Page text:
I’d put this all down to my unreasoning belief that all game developers are out to get me, but I have another brief example from a different Bioware RPG.
You’ll have to excuse any inaccuracies because I’m recalling this from old, worn sections of my brain. In Star Wars: Knights of the Old Republic you encounter, at some point, a beggar in the street asking for credits. When you ask them how much they want you can choose to give them nothing, the amount they ask for, or more than they ask for. Being a noble Jedi Knight of the Shining Order of Smug Superiority I gave them more than they asked for, since I could spare it, it felt like the right thing for a Jedi to do, and because you never know – help someone out now and you may run across them later on and gain something in return. Now altruism like that, as opposed to genuine generosity, is possibly a learned perversity that these games encourage, but regardless of the fact, I thought I was doing a Good Thing. You do indeed meet the chap again later on, dead in an alley, mugged because of all the credits he had on him. Credits that you gave to him.
“Oh ho ho, you thought *that*? Ha, surprise!” say the developers in my mind.
And that’s what annoys me about these dialogue choices in Bioware RPGs, and why I really worry for Star Wars: The Old Republic at the moment. The result of your actions is based on the fickle whim of the developer writing the story, and it is entirely too easy for them to set things up in a way that appear very obviously to suggest one thing, whilst actually delivering something entirely the opposite. This, when used very carefully can make for an excellent plot twist and following dramatic dénouement, but Bioware seem to use the trick far too often in their games for no better reason than to keep players second guessing what the actual outcome may be.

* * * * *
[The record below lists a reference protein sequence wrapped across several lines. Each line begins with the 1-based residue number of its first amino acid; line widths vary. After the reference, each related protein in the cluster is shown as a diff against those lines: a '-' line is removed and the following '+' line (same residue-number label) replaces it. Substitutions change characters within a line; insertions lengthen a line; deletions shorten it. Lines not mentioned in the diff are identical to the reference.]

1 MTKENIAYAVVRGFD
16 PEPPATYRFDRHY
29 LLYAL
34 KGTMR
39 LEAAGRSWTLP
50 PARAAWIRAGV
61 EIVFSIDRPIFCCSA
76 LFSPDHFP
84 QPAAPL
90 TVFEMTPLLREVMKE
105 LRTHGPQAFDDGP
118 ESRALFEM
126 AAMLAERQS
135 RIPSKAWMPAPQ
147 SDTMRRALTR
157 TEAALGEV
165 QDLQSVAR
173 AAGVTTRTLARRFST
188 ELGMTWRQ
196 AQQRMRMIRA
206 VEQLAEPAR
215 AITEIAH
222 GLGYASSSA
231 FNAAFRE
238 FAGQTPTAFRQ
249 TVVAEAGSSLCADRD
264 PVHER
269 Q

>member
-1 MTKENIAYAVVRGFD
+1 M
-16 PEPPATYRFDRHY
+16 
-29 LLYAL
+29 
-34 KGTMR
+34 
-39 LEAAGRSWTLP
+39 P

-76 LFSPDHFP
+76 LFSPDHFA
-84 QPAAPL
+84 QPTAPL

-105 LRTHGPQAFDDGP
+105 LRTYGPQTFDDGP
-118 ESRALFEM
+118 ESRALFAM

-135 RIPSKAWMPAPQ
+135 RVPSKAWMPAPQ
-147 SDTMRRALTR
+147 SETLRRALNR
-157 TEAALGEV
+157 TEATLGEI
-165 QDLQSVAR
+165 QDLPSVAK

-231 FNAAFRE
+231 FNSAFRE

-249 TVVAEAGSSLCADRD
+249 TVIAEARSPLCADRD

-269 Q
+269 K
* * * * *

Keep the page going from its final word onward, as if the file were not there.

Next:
It’s a tricky problem to solve because the opposite end of the scale is a game like Mass Effect where there were generally always three options, one piously good, one tediously neutral and one blatantly moustache-twiddlingly villainous, and whichever option you chose, you got the reaction and plot progression that you’d expect. It allowed you to build the kind of character you wanted but at the expense of any real surprises.
I still feel that Bioware are trying to experiment with telling an interactive story in their RPGs; they have a strong foundation for telling a good tale, but it seems that how the player interacts with and affects the plot is still very much being explored and trialled with each new game. I don’t know which route Star Wars: The Old Republic will follow with respect to story choice, or perhaps it will beat a new path all of its own, but the problem comes from it being an MMO. Without the chance to save and reload as you would get in a single player RPG, you will have to be very careful of any choices that you make because they may affect your character for the rest of its career. In fact, I plan to setup ChottBot right after I finish posting this, it will be an Internet database filled with every conversation choice you can make in the game and thus allow players to pick whichever options will build the ultimate munchkin character, or open all the contacts with the best loot rewards; plot, motivation or immersion be damned, because frankly the outcome of your choices are a lottery anyway.
My concern is that where conversation options in Star Wars: The Old Republic are concerned, ‘It’s a trap!’ may become a fitting mantra.